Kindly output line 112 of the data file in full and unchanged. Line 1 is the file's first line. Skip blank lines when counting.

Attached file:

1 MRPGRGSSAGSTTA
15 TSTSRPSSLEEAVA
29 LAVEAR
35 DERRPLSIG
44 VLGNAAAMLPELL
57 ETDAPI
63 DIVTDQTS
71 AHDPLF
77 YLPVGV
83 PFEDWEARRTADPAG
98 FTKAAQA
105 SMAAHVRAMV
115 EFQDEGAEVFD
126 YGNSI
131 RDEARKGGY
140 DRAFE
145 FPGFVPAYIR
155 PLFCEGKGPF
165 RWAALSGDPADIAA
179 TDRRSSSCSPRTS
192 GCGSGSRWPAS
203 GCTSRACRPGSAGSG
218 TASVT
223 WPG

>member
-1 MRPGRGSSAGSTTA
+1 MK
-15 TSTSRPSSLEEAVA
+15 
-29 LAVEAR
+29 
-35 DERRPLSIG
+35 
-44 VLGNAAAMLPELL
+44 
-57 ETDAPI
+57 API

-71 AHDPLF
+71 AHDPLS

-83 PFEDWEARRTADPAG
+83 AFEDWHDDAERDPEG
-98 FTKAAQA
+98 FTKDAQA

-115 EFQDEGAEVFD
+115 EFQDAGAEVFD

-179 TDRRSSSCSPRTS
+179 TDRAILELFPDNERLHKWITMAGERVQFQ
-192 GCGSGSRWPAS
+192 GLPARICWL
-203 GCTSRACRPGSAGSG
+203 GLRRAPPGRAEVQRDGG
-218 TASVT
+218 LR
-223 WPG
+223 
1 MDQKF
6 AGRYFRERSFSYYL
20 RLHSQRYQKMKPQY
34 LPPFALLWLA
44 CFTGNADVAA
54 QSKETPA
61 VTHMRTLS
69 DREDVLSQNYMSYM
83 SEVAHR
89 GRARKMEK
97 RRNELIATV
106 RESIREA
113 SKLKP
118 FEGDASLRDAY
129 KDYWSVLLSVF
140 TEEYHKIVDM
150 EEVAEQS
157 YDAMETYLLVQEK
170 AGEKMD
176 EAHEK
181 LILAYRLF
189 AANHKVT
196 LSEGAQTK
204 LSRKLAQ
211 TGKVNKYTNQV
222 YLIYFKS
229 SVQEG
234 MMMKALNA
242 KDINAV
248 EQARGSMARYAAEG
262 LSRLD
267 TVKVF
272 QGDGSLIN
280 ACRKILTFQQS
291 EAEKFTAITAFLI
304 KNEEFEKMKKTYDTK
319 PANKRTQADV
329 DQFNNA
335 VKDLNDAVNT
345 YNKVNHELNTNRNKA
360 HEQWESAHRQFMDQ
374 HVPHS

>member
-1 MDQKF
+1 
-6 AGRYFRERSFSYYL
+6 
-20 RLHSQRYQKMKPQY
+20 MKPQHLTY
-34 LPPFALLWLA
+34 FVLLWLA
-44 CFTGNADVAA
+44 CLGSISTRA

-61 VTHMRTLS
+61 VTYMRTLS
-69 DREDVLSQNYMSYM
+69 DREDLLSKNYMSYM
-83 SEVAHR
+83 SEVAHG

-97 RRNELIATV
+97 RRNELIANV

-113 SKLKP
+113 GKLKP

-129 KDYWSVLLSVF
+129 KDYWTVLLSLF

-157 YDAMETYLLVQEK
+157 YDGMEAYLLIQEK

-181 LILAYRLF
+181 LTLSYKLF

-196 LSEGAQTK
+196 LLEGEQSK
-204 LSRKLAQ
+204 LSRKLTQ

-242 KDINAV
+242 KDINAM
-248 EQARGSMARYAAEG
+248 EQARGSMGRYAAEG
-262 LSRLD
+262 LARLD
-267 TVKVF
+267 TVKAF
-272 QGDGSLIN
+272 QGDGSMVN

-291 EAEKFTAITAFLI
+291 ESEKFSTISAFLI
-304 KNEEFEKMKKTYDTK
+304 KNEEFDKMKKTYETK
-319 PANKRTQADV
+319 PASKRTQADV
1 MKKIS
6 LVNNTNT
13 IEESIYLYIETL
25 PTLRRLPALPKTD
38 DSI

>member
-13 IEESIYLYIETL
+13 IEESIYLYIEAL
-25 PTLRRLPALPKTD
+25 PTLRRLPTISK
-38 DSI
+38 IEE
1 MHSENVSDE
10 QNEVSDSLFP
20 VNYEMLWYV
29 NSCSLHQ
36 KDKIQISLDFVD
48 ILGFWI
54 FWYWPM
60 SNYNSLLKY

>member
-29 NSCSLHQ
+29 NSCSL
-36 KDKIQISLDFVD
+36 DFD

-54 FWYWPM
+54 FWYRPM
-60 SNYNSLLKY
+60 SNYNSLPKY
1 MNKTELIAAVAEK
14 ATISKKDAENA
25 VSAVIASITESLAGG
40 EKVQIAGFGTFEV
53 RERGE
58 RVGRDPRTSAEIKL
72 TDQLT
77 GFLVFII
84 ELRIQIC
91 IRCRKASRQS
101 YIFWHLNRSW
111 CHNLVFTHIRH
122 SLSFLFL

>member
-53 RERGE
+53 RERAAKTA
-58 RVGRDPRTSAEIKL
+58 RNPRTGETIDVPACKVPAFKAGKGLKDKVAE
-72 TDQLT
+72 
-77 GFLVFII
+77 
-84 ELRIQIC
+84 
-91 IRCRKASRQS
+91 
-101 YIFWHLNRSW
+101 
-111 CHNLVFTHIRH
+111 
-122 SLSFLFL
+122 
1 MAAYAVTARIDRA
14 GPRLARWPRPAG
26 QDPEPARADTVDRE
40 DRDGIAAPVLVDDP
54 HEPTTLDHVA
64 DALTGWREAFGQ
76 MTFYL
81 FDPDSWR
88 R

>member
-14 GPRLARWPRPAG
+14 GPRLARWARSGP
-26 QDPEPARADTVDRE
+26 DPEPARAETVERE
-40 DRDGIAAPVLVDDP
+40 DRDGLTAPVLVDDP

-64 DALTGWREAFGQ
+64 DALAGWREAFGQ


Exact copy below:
+69 DREDLLSKNYMSYM